Qinghai Technology used equipment that belongs to Qinghai Province DaChaiDan ZhongTian Resources Development Co., Ltd (“Zhongtian Resources”, owned by two major shareholders of the Company) for production. The depreciation of these fixed assets had an impact on the production costs of boric acid of the Company, and was included in the Company’s cost of sales. The depreciation of these fixed assets for the years ended December 31, 2019 and 2018 was $34,650 and $36,741, respectively. Due to Zhongtian Resources resulting from using its equipment and payment of worker’s compensation made by Zhongtian Resource for Qinghai Technology was $49,125 and $0.11 million at December 31, 2019 and 2018, respectively.

 

Qinghai Technology previously purchased raw material from DaChaiDan SanXin Industrial Company Ltd (“SanXin”). Outstanding payable to SanXin at December 31, 2019 and 2018 was $0 and $0.13 million, respectively. SanXin is a non-related party company; however, Qinghai Mining assumed the payables as of December 31, 2018 that Qinghai Technology owed to SanXin under a Debt Offset Agreement between the Company, Qinghai Mining and SanXin entered into in June 2019.

 

Qinghai Technology sold boric acid to Qinghai Dingjia Zhixin Trading Co., Ltd (“Dingjia”, 90% owned by the son of the Company’s major shareholder). For the years ended December 31, 2019 and 2018, the Company’s sales to Dingjia was $149,142 and $1.53 million, respectively. At December 31, 2019 and 2018, outstanding receivables from (payable to) Dingjia was $(0.06) million and $4.06 million, respectively.

 

Qinghai Technology, Qinghai Mining, Zhongtian Resources and Dingjia entered a Debt Offset Agreement, in which, Qinghai Mining assumed the outstanding payable balance of Qinghai Technology as of December 31, 2018 to Zhongtian, and Qinghai Technology transferred the outstanding receivable balance as of December 31, 2018 from Dingjia to Qinghai Mining. With execution of the Debt Offset Agreement entered June 2019, the Company had $54,976 net due to Qinghai Mining at December 31, 2018.

 

In addition, at December 31, 2019 and 2018, the Company had $573,263 and $255,233 due to another major shareholder of the Company, resulting from the certain of the Company’s operating expenses such as legal and audit fees that were paid by this major shareholder on behalf of the Company. This short term advance bore no interest, and payable upon demand.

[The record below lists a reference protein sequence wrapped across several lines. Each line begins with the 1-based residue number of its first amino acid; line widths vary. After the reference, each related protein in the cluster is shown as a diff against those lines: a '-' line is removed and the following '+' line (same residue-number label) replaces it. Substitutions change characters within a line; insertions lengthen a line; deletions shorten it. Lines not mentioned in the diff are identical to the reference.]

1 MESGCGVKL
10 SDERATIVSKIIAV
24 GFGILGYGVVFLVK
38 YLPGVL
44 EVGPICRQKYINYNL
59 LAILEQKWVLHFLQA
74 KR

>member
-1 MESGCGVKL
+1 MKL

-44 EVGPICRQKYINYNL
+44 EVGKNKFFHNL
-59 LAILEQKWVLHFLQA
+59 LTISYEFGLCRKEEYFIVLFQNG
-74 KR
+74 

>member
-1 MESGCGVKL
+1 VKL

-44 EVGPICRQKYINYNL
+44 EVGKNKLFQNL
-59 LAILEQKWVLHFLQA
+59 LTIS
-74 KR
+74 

The following table summarized the due from (to) related parties as of December 31, 2019 and 2018, respectively:

 

 

 

 

2019

 

 

2018

 

 

Related party name

 

 

 

 

 

 

 

 

Due from (to)

Dingjia

 

$

(56,144

)

 

$

4,058,148

 

Due from (to)

Qinghai Mining

 

 

554,527

 

 

 

(3,878,896

)

Due to

Zhongtian Resources

 

 

(49,125

)

 

 

(106,345

)

Due to

SanXin (debts assumed by Qinghai Mining)

 

 

-

 

 

 

(127,883

)

Due to

A major shareholder

 

 

(573,263

)

 

 

(255,233

)

Due from (to), net

 

$

(124,005

)

 

$

(310,209

)

 

 

Significant Accounting Policies

 

While our significant accounting policies are more fully described in Note 2 to our consolidated financial statements (“CFS”), we believe the following accounting policies are the most critical to aid you in fully understanding and evaluating this management discussion and analysis.

 

Basis of Presentation

 

Our CFS are prepared in accordance with accounting principles generally accepted in the United States of America, or US GAAP.  

 

Principles of Consolidation

 

For the year ended December 31, 2019, the accompanying CFS include the accounts of the Company’s US parent, and its subsidiaries Heat HP and Heat PHE, and their subsidiaries SanDeKe, Jinhui, SmartHeat Investment, SmartHeat Trading, SmartHeat Pump, and Heat Exchange(up to the disposition date); and Mid-heaven BVI and its subsidiaries, Sincerity, Salt-Lake and Qinghai Technology, which are collectively referred to as the “Company.” For the year ended December 31, 2018, the accompanying CFS consist of the accounts of Mid-heaven BVI and its subsidiaries, Sincerity, Salt-Lake and Qinghai Technology as a result of reverse merger of SmartHeat with Mid-heaven BVI. All significant intercompany accounts and transactions were eliminated in consolidation. 

 

Use of Estimates

 

In preparing the financial statements in conformity with US GAAP, management makes estimates and assumptions that affect the reported amounts of assets and liabilities and disclosures of contingent assets and liabilities at the dates of the financial statements, as well as the reported amounts of revenues and expenses during the reporting period. Significant estimates, required by management, include the recoverability of long-lived assets, allowance for doubtful accounts, and the reserve for obsolete and slow-moving inventories. Actual results could differ from those estimates.

 

Accounts Receivable

 

We maintain reserves for potential credit losses on accounts receivable. Management reviews the composition of accounts receivable and analyzes historical bad debts, customer concentrations, customer credit worthiness, current economic trends and changes in customer payment patterns to evaluate the adequacy of these reserves. Based on historical collection activity, we had bad debt allowance for accounts receivable of nil and $1.78 million at December 31,2019 and 2018, respectively.

 

Revenue Recognition